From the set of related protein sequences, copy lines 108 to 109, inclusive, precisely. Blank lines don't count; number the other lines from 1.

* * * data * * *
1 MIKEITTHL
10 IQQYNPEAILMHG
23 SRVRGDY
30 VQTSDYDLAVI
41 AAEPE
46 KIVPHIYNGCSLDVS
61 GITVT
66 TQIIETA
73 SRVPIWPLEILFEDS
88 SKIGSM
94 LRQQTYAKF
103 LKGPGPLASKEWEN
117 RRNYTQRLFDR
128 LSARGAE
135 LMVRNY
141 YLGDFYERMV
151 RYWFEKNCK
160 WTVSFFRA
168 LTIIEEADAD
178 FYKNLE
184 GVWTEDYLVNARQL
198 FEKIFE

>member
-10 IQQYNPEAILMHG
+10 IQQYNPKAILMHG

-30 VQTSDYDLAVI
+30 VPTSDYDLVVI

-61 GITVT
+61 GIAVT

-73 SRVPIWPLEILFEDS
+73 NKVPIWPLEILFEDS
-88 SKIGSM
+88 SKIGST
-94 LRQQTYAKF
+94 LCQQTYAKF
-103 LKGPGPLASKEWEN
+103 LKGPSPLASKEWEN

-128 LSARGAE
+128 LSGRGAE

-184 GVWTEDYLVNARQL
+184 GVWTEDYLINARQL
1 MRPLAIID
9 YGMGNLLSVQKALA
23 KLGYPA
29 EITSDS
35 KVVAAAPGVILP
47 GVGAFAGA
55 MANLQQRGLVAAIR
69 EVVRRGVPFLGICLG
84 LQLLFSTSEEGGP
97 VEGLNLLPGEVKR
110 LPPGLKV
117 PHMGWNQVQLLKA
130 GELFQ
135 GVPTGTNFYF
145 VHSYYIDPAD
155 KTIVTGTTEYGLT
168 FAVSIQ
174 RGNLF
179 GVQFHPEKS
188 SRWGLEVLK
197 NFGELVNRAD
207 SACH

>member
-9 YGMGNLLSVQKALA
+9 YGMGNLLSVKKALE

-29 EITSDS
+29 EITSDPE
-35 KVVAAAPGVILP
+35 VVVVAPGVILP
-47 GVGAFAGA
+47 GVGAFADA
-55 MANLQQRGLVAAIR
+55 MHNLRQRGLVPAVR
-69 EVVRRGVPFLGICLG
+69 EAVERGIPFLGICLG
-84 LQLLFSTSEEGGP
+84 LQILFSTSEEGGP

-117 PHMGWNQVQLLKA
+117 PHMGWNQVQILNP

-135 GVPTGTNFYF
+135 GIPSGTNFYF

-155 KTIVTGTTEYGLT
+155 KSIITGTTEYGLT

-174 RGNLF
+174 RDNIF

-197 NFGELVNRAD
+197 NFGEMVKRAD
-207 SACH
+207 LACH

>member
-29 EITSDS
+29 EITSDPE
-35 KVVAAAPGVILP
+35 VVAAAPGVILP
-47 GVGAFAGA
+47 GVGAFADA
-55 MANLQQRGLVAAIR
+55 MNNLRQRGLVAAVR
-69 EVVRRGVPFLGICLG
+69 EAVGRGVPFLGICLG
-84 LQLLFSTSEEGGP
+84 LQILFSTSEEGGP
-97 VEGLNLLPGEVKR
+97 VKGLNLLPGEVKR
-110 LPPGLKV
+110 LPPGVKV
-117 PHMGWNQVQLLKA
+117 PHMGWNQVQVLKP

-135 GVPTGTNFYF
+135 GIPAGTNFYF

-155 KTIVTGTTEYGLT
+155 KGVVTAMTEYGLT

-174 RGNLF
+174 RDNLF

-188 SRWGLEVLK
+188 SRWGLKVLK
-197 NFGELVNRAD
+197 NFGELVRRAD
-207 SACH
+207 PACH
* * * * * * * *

-117 PHMGWNQVQLLKA
+117 PHMGWNQVQVLKP